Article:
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Three killed after gunshots fired from SUV cause fiery crash on Las Vegas Strip

Strip Shooting at Flamingo

Steve Marcus

Wrecked cars are shown on Las Vegas Boulevard and Flamingo Avenue as Las Vegas Metro Police investigate a shooting and multi-car accident that left three people dead and three injured on the Las Vegas Strip early Thursday morning, Feb. 21, 2013. EDITOR’S NOTE: This photo has been digitally altered to obscure an image of one of the victims.

Updated Thursday, Feb. 21, 2013 | 9 p.m.

Strip shooting crash

Smoke and flames billow from a burning vehicle following a shooting and multicar accident on the Las Vegas Strip early Thursday, Feb. 21, 2013. Launch slideshow »

Fatal crash

The Las Vegas Strip became a scene of deadly violence early Thursday when someone in a black Range Rover opened fire on a Maserati, sending it crashing into a taxi that burst into flames, leaving three people dead and at least six injured.

Late Thursday afternoon, names of two of the deceased became known. The man driving the Maserati has been identified as Kenneth Wayne Cherry Jr., 27. Las Vegas attorney Vicki Greco, of Greco Law Group, had represented Cherry in speeding ticket cases and said friends of his had been calling throughout the day about his death. The deceased taxi driver was identified as Michael Boldon, Desert Cab company general manager Sandy Shaver confirmed.

Police said a confrontation that appeared to have begun in the valet area of the Aria resort spilled onto Las Vegas Boulevard, leading to sporadic gunshots being fired from the Range Rover as the vehicles traveled north. The accident occurred near Las Vegas Boulevard and Flamingo Road, the site of several major casinos, including Bellagio, Caesars Palace and Bally's.

"This doesn't happen where we come from, not on this scale," said Mark Thompson, who was visiting from Manchester, England, with his wife. "We get stabbings, and gang violence, but this is like something out of a movie. Like 'Die Hard' or something."

Police were contacting authorities in three neighboring states about the Range Rover Sport with tinted windows and paper dealer plates that fled the scene about 4:30 a.m.

Metro Police Sgt. John Sheahan said the vehicles were seen pulling onto Las Vegas Boulevard near East Harmon Avenue, near City Center, then heading north. Although authorities initially said gunshots were fired from both the SUV and the Maserati, Sheahan clarified that gunfire came only from the Range Rover.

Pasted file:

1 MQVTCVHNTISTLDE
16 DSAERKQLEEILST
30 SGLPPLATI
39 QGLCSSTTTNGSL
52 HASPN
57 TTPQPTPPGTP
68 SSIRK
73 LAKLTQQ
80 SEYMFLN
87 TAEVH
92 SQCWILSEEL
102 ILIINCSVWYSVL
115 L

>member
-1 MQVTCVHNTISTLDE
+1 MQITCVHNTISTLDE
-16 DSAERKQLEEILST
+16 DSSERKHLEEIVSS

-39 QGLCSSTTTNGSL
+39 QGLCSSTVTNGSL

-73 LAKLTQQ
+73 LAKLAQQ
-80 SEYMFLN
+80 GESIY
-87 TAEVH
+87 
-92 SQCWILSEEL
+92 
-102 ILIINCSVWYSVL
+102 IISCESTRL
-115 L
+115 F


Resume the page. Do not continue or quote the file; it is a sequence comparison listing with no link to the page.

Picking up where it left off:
Thursday afternoon, Sheriff Doug Gillespie said after the driver of the Maserati was shot, he lost control of the car passed through a red light and hit the taxi cab, which went up in flames. Boldon and his passenger in the cab were killed. Cherry died in the Maserati, and his passenger was shot.

"What is the genesis of this, when did this all start? We don't know yet," Las Vegas Police Sgt. John Sheahan said.

The passenger in the Maserati was taken to University Medical Center, where he was being interviewed by detectives.

Gillespie said there were several people in the Range Rover, but police were not saying whether they knew of any relationship or ill will between the people in the two vehicles beyond the argument at the valet station.

Tourists staying in high-rise hotels around the scene found police tape blocking access to the area around the intersection. By 8 p.m., the intersection was reopened, after police crime scene investigators were finished collecting evidence.

Jeff Martin, 33, of Columbus, Ohio, said he was unable to cross the Strip several hours after the incident.

"When you're out at 4 a.m. nothing good's going to happen," he said.

Sheahan said the attack was not a rolling gun battle as previously described. The cars were stopped at a light when at least one person in the Range Rover opened fire. Several people were inside the vehicle, described as a four-door SUV with big black rims.

Multiple rounds were fired from the Range Rover, Gillespie said. He added police did not know whether what kind of firearms were used in the shooting,

Six other vehicles were involved in the crash that followed, including the taxi and Maserati.

Shaver said he was called to the scene to provide information.